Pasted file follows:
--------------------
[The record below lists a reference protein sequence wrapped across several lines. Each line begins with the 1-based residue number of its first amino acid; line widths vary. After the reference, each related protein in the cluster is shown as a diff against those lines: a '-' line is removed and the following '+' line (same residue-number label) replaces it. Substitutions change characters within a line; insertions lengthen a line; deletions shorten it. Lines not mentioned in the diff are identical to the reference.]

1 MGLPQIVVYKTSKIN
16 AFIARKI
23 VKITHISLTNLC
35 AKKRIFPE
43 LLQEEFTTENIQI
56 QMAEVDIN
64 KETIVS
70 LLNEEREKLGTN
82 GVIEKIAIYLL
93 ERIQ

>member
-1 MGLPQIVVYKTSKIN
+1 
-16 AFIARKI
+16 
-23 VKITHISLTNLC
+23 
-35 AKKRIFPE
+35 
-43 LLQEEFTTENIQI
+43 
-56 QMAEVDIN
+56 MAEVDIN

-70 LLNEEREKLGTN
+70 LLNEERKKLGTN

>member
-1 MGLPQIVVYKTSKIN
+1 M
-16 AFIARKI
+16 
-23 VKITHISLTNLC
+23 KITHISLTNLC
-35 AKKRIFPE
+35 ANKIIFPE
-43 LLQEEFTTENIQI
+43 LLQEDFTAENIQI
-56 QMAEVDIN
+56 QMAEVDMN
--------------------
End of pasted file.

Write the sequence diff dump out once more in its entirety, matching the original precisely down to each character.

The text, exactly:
[The record below lists a reference protein sequence wrapped across several lines. Each line begins with the 1-based residue number of its first amino acid; line widths vary. After the reference, each related protein in the cluster is shown as a diff against those lines: a '-' line is removed and the following '+' line (same residue-number label) replaces it. Substitutions change characters within a line; insertions lengthen a line; deletions shorten it. Lines not mentioned in the diff are identical to the reference.]

1 MGLPQIVVYKTSKIN
16 AFIARKI
23 VKITHISLTNLC
35 AKKRIFPE
43 LLQEEFTTENIQI
56 QMAEVDIN
64 KETIVS
70 LLNEEREKLGTN
82 GVIEKIAIYLL
93 ERIQ

>member
-1 MGLPQIVVYKTSKIN
+1 
-16 AFIARKI
+16 
-23 VKITHISLTNLC
+23 
-35 AKKRIFPE
+35 
-43 LLQEEFTTENIQI
+43 
-56 QMAEVDIN
+56 MAEVDIN

-70 LLNEEREKLGTN
+70 LLNEERKKLGTN

>member
-1 MGLPQIVVYKTSKIN
+1 M
-16 AFIARKI
+16 
-23 VKITHISLTNLC
+23 KITHISLTNLC
-35 AKKRIFPE
+35 ANKIIFPE
-43 LLQEEFTTENIQI
+43 LLQEDFTAENIQI
-56 QMAEVDIN
+56 QMAEVDMN